Recent Publications

Submitted Papers

  1. Spin Summations: A High-Performance Perspective
    Paul Springer, Devin Matthews and Paolo Bientinesi
    ACM Transactions on Mathematical Software (TOMS), May 2017.
    Besides tensor contractions, one of the most pronounced computational bottlenecks in the non-orthogonally spin-adapted forms of the quantum chemistry methods CCSDT and CCSDTQ, and their approximate forms---including CCSD(T) and CCSDT(Q)---are spin summations. At a first sight, spin summations are operations similar to tensor transpositions; a closer look instead reveals additional challenges to high-performance calculations, including temporal locality as well as scattered memory accesses. This publication explores a sequence of algorithmic solutions for spin summations, each exploiting individual properties of either the underlying hardware (e.g. caches, vectorization), or the problem itself (e.g. factorizability). The final algorithm combines the advantages of all the solutions, while avoiding their drawbacks; this algorithm achieves high-performance through parallelization, vectorization, and by exploiting the temporal locality inherent to spin summations. Combined, these optimizations result in speedups between 2.4x and 5.5x over the NCC quantum chemistry software package. In addition to such a performance boost, our algorithm can perform the spin summations in-place, thus reducing the memory footprint by 2x over an out-of-place variant.
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  2. Accelerating scientific codes by performance and accuracy modeling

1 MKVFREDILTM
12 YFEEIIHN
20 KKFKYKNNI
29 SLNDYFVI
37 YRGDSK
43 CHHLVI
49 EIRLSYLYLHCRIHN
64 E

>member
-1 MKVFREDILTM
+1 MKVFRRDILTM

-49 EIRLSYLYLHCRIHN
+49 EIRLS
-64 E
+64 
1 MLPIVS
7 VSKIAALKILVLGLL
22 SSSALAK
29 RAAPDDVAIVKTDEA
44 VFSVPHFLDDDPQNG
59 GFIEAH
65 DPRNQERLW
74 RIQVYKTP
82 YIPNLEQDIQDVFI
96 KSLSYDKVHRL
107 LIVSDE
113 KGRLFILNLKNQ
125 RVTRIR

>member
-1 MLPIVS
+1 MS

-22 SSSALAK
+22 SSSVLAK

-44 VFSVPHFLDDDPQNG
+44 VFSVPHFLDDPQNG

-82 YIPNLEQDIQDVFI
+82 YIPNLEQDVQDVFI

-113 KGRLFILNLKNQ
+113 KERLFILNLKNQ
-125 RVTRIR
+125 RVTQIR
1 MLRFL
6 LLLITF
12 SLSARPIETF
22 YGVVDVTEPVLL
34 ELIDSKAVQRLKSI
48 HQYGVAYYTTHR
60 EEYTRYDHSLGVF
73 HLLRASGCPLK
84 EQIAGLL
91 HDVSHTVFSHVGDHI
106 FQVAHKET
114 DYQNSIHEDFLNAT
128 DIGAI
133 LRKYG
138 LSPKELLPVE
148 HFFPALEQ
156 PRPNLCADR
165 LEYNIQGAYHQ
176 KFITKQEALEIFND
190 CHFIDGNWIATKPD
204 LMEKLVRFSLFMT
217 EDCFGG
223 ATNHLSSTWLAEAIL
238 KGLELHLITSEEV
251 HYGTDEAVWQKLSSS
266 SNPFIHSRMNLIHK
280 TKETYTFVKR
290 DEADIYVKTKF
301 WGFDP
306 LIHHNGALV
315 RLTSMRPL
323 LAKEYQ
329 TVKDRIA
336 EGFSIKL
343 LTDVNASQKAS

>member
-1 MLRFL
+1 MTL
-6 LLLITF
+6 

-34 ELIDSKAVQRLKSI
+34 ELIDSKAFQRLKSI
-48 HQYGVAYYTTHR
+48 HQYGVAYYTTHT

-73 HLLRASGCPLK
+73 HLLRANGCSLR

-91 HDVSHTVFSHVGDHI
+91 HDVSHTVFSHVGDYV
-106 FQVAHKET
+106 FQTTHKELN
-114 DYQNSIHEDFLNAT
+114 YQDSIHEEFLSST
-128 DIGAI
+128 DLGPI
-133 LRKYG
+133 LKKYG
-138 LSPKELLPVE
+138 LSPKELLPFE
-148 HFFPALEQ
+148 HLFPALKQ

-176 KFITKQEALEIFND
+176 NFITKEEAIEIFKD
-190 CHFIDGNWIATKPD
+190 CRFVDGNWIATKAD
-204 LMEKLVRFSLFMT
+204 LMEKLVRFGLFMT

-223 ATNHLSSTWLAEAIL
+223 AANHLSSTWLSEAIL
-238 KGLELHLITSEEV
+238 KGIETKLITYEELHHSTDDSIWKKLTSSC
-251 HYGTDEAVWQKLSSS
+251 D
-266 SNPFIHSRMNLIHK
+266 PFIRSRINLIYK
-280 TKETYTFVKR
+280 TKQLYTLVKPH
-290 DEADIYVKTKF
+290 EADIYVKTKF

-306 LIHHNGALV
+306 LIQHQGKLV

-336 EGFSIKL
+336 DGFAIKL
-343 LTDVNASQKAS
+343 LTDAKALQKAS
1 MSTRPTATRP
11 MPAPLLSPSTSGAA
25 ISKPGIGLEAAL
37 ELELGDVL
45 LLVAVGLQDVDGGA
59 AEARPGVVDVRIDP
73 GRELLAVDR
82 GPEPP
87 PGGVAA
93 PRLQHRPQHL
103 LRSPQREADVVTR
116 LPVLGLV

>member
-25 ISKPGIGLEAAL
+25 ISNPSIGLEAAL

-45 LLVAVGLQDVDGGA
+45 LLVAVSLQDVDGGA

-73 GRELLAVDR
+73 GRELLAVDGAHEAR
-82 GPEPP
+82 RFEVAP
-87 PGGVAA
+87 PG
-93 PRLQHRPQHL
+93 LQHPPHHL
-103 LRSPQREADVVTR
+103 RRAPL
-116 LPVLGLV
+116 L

Journal of Computational Science, May 2017.
    Scientific software is often driven by multiple parameters that affect both accuracy and performance. Since finding the optimal configuration of these parameters is a highly complex task, it extremely common that the software is used suboptimally. In a typical scenario, accuracy requirements are imposed, and attained through suboptimal performance. In this paper, we present a methodology for the automatic selection of parameters for simulation codes, and a corresponding prototype tool. To be amenable to our methodology, the target code must expose the parameters affecting accuracy and performance, and there must be formulas available for error bounds and computational complexity of the underlying methods. As a case study, we consider the particle-particle particle-mesh method (PPPM) from the LAMMPS suite for molecular dynamics, and use our tool to identify configurations of the input parameters that achieve a given accuracy in the shortest execution time. When compared with the configurations suggested by expert users, the parameters selected by our tool yield reductions in the time-to-solution ranging between 10% and 60%. In other words, for the typical scenario where a fixed number of core-hours are granted and simulations of a fixed number of timesteps are to be run, usage of our tool may allow up to twice as many simulations. While we develop our ideas using LAMMPS as computational framework and use the PPPM method for dispersion as case study, the methodology is general and valid for a range of software tools and methods.